the temperature of hot uid decreased along the ow direction


due to heat transfer from hot to the cold uid and the temperature of separating solid wall is in between them.
To show the importance of axial heat conduction in a
microchannel heat exchanger. Fig. 7 indicates the distribution
of axial heat conduction ux and the ux of heat transferred
between two uids at Re = 100 and ts = 50 lm Kr = 1,
Dh = 117 lm along the heat exchanger (direction of ow).
This gure shows that, the amount of heat conducted in the
axial direction of the solid wall separating the uids cannot
be ignored due to its considerable value.
Fig. 8 shows the distribution of longitudinal axial heat conduction ux q00x in the separating wall along the heat exchanger for different Reynolds numbers at Dh = 117 lm, Kr = 1
and ts = 50 lm. The gure shows that, the value of q00x for all
Reynolds number is high in the entrance region, due to the effect at entrance region the maximum heat transfer occurs in
the entrance region and as a result a maximum value of axial
heat conduction is created in this region. Also it can be seen
from this gure that, the axial heat conduction ux increased
with increasing Re. Due to increasing amount of heat transferred and increasing effect of entrance region with Re, the
fraction of axial heat conduction is increased.

Figure 7 Distribution of the axial heat conduction and heat


conducted between two uids along ow direction.

2000
1800

Re=100

1600

q "x ( kW m 2 )

Figure 5

127

Re=200

1400

Re=400

1200
1000
800
600
400
200
0

0.004

0.008

0.012

0.016

0.02

x (m)
Figure 8 Longitudinal variation of the axial heat conduction
ux with axial distance x for different Reynolds numbers.

Fig. 9 shows the longitudinal distribution of the axial heat


conduction ux in the separating wall q00x along the heat exchanger for different hydraulic diameters at Re = 100,
Kr = 1 and ts = 50 lm. The gure shows that, the q00x for all

128

M.I. Hasan et al.


1200

1200
1000
Dh=58

800

q "x ( kW m 2 )

q "x ( kW m 2 )

1000
Dh=117
Dh=234

600
400

ts=0.00005 m
ts=0.0001 m

800

ts= 0.0002 m

600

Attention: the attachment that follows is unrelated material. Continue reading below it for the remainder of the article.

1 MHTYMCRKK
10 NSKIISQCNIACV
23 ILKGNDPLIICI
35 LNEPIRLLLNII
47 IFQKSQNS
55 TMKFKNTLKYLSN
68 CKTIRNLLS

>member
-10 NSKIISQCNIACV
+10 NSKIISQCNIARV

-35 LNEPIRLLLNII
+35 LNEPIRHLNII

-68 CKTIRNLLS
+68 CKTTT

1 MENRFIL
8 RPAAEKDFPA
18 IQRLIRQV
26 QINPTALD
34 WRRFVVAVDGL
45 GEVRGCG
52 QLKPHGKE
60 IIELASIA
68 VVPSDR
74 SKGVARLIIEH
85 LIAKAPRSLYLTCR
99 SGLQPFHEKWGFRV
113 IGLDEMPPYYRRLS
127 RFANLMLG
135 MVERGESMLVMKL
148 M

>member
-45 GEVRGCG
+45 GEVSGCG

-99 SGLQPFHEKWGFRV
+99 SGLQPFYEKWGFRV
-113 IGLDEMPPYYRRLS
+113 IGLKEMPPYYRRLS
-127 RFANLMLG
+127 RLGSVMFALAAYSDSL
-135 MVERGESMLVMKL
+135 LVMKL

400
200

200
0
0

0.004

0.008

0.012

0.016

0.004

x (m)
Figure 9 Longitudinal distribution of the axial heat conduction
ux with axial distance x for different hydraulic diameters.

0.008

0.012

0.016

0.02

x (m)

0.02

Figure 11 Distribution of the axial heat conduction ux with


axial distance x for different wall thicknesses.

2500

0.025

ts=50

0.02

q "x (W )

ts=100
ts=200

0.015
0.01

0.005

0.004

0.008

0.012

0.016

0.02

x (m)
Figure 10 Longitudinal distribution of the axial heat conduction
with axial distance x for different wall thicknesses.

Kr=1

2000

q "x ( kW m 2 )

hydraulic diameters is high in the entrance region as explained


before. Also, the q00x decreased with increasing hydraulic diameter due to decreasing effect of wall thickness compared to the
channel dimensions.
Fig. 10 illustrates the longitudinal distribution of the axial
heat conduction in the separating wall along the heat exchanger for different values of wall thicknesses ts at Re = 100,
Kr = 1 and Dh = 117 lm. From this gure one can see that,
the value of axial heat conduction increased with increasing
wall thickness due to an increase in the cross-sectional area
in which the axial heat conduction transferred also due to
increasing conduction resistance for heat transferred to the
uid and as a result increasing the fraction of heat transferred
in the longitudinal direction (axial heat conduction). While
Fig. 11 shows the decreasing of the axial heat conduction ux
with increasing wall thickness due to an increase in the cross
sectional area of wall.
Fig. 12 shows the longitudinal distribution of the axial heat
conduction ux q00x with axial distance x for different thermal
conductivity ratios Kr at Re = 100, ts = 50 lm and Dh =
117 lm. For all values of thermal conductivity ratio, the results
indicate that the q00x is high in the entrance region and decreased

Kr=5
Kr=10

1500

Kr=40
Kr=100

1000

500

0
0

0.004

0.008

0.012

0.016

0.02

x (m)
Figure 12 Longitudinal variation of the axial heat conduction
ux with axial distance x for different values of Kr.

towards the fully developed region. Also, it can be seen that,


the axial heat conduction ux increased with increasing Kr
up to Kr = 10, after this value the axial conduction becomes
zero. This is due to that, the heat transferred from hot uid
to cold uid increased with increasing Kr up to Kr = 10, after
Kr = 10, which is considered as an optimum value for Kr in
this case there is no increase in heat transfer. The numerical results of Al-bakhit and Fakheri (2005) for the parallel ow rectangular microchannel heat exchanger showed that more heat is
transferred as the thermal conductivity ratio increased up to
Kr = 40, after which increasing the thermal conductivity ratio
will not enhance the heat transfer. They showed that this is because, the wall will behave as an innitely conducting wall with
negligible temperature gradient, and the heat transfer between
the two uids will be independent of the wall properties,
depending only on the uid conditions and channel geometry.
The difference between the numerical results of Al-bakhit and
Fakheri (2005) and present results is due to the difference in
geometry. However, Fig. 13 may explain this behaviour
(Hasan, 2009). As can be seen the dimensionless mean of wall
temperature Tsm Tsm  Tc;in =Th;in  Tc;in with x* = x/Dh
varied with uid temperature up to Kr = 10. After this value
the Tsm is independent of uid temperature and seen as a
straight line. This means that, the gradient oTs/ox = 0 and
then q00x 0 after Kr = 10.

Study of the axial heat conduction in parallel ow microchannel heat exchanger


1

0.0025

0.8

0.002

average

0.2

Kr = 1

K r = 500

Kr = 5
K r = 10

K r = 1000
0

34

68

102

136

0.001

K r = 100

0.0005
170

x